they will EQUAL the amount that you will get if you ‘square’ the hypotenuse. (which will be ‘c squared’ or c times c). That might sound a little confusing at first. So let’s look at a specific example of a right triangle. it will help the Pythagorean theorem make more sense. This right triangle is called “3, 4, 5 triangles”.

because the sides have relative lengths 3, 4, and 5. And with “relative length”, I mean that the unit of length doesn’t really matter. Sides can be expressed in ANY unit (inches, meters, miles, whatever).

So a triangle can be of various sizes along its length. will have proportions of 3, 4, and 5 relative to each other. Starting with the side that is 3 units long, which we call “side a”. what do we get if we square that side ?

Now in arithmetic, quadratic 3 means multiplying 3 times 3 which is equal to 9. And the geometric equation of squaring something actually produces a square shape. As you can see, this box contains 9 unit boxes.

So this red area represents the value of ‘a’ which is squared in the Pythagorean Theorem. Next let’s look at the side which is 4 units in length, which we call “side b”. Squaring 4 means multiplying 4 times 4, which is 16.

Again, the geometric equivalent is a literal square. i.e. 4 units on each side and cover a total area of ​​16 units. So this blue area represents ‘b squared’ in the Pythagorean Theorem. And finally, let’s deal with the hypotenuse, or “c side”, which is the longest side.

5 units in length. Squaring 5 means multiplying 5 times 5, which is 25. And the geometric equation is 5 x 5 square which has an area of ​​25 units. So this green area represents ‘c squared’ in the Pythagorean Theorem.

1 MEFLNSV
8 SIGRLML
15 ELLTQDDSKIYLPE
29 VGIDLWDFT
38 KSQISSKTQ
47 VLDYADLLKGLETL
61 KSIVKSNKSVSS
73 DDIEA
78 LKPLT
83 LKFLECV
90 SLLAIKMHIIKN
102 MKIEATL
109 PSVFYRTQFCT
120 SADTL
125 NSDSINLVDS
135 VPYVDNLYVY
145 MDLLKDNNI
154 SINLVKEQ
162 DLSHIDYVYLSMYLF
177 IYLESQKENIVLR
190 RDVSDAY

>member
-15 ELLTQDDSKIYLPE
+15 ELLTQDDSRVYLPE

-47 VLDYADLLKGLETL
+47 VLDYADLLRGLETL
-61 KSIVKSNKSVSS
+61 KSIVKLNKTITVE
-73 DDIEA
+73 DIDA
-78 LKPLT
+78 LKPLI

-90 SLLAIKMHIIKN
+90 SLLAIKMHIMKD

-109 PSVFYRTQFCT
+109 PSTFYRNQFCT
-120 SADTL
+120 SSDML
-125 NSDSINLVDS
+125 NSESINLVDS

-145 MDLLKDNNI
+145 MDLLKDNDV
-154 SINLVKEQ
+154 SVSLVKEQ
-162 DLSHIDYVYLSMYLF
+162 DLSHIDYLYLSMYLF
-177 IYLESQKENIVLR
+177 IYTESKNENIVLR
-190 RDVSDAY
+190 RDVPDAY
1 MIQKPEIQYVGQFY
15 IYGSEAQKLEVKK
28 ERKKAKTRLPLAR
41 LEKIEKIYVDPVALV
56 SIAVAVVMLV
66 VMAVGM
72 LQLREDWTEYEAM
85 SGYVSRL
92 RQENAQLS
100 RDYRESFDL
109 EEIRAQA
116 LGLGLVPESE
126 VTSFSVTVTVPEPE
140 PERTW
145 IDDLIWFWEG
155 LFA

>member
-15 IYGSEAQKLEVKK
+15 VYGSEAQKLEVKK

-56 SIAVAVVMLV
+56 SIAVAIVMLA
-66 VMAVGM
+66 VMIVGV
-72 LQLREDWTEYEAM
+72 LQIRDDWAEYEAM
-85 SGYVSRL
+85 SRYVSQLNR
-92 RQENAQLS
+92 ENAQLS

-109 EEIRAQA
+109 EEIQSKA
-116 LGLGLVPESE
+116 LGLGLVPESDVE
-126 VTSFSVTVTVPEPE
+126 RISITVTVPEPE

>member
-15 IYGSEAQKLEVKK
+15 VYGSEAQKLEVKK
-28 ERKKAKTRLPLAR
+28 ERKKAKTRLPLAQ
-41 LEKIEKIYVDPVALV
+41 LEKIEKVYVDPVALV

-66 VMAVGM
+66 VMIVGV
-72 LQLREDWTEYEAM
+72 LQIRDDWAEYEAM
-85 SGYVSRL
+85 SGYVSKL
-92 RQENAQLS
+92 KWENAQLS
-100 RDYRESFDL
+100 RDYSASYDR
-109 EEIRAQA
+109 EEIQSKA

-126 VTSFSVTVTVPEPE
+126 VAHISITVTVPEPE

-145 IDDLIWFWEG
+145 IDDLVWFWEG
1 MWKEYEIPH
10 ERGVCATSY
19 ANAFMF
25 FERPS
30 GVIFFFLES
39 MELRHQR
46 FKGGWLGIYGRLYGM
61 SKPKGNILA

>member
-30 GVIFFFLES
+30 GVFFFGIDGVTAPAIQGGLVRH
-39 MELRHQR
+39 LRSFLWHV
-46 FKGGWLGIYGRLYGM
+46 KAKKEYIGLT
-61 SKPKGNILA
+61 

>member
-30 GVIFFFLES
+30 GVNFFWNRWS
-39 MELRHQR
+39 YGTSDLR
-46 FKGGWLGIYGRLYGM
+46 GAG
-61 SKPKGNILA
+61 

Now you can see how the arithmetic part of the Pythagorean Theorem. related to the geometric parts of this right triangle. let’s check to see if the Pythagorean Theorem is really true (at least in this particular case).

On the arithmetic side, if you add up the sum of ‘squared’ and ‘b squared’. they are really the same as ‘c squared’ because 9 + 16 = 25. And by slightly rearranging our unit box. You can see that the area of ​​the box is formed by two legs. really the same as the area of ​​the square formed by the hypotenuse.

Wow, those ancient Greek men are really smart! Okay, but I know what you think. “It’s okay, but why should I care about the Pythagorean Theorem? What are the benefits? “. As always, that’s a good question. And the answer is, like many things in mathematics.

The Pythagorean theorem is a useful tool. that can help you use what you do NOT know to find out what you do NOT know. Specifically, if you have a right triangle but you only know how long the two sides are.

The Pythagorean theorem tells you how to find out the length of an unknown third side. For example, imagine that you have a right triangle. 2 cm long on this side and 3 cm long on this side. but we don’t know how long the tilt is.

No problem!. The Pythagorean theorem tells us the relationship between the three sides of ANY right triangle. so we can find out. We know that ‘a squared’ plus ‘b squared’ is equal to ‘c squared’. so let’s plug what we know into the equation. and then solve it for what we don’t know.

Again, it doesn’t matter which leg is called ‘a’ or ‘b’. so let’s label it like this. and then substitute ‘2’ for ‘a’ and ‘3’ for ‘b’ in the Pythagorean Theorem equation. That gives us an algebraic equation that has only one unknown, ‘c’. If we solve this equation for ‘c’ in other words.